A THOUSAND SPLENDID SUNS
The REP, Birmingham, Thursday 9th May, 2019
Khaled Hosseini’s novel comes to the stage in this engrossing adaptation by Ursula Rani Sarma. Set in Afghanistan after the Soviets left, this is the story of two women who are married to the same man. Sharing hardship and mistreatment, the two women form a bond that lasts for years, leading to one of them making the ultimate sacrifice. It’s a gripping tale, superbly told. Sarma’s script brings out humour and warmth in horrendous circumstances as bombs drop on Kabul and the Taliban takes control.
The production hinges on the central performances of the two women. Sujaya Dasgupta is instantly appealing as young Laila, driven by tragedy to marry the man who rescues her from the rubble of her family home. Laila is primarily a victim of circumstance and oppression, but she has an indomitable spirit. Dasgupta brings her to life without sentimentality; we are with her all the way. Also great is Amina Zia as the initially resentful Mariam, regarding Laila as a threat but warming to her as events unfold.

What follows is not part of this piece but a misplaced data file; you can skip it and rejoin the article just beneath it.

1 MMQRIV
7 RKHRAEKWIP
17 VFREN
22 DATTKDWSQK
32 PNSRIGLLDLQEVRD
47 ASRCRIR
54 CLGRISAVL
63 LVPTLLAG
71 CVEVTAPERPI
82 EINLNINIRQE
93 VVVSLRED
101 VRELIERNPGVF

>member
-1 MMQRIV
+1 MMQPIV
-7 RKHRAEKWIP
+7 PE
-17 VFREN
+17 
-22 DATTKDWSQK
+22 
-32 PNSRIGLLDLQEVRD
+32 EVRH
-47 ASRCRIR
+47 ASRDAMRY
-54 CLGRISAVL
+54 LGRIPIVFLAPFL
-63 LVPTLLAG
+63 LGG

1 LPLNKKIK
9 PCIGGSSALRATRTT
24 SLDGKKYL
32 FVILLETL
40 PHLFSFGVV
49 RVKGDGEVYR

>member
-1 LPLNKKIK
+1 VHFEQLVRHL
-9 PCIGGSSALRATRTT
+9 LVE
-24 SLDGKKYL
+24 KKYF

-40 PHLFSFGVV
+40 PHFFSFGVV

Pal Aron is perfectly villainous as the tyrannical Rasheed, while Waleed Akhtar cuts a sympathetic figure as Tariq, Laila’s young love. We meet Tariq in flashbacks, with Akhtar and Dasgupta displaying youthful vigour and innocence. There is solid support from Shala Byx as Aziza and Munir Khairdin in a range of roles.
Ana Ines Jabares-Pita’s set is a rocky landscape, serving as all the story’s locations – the characters are forever stuck between rocks and hard places!
This is a fitting swan song for the REP’s artistic director, Roxana Silbert, before she leaves Birmingham for pastures new. Thoroughly involving, this is an excellent piece of storytelling, casting light onto a part of the world we don’t hear much about. The play emphasises the humanity of the characters – of all the characters, even the loathsome Rasheed! – and we see just how ordinary and relatable they are, even in the face of extreme events. The story could be played out in other countries (Syria, for example) to remind us that behind the statistics and the headlines, these are real people’s lives and experiences.
A wonderful piece of theatre, powerful, pertinent and captivating. Splendid, in fact.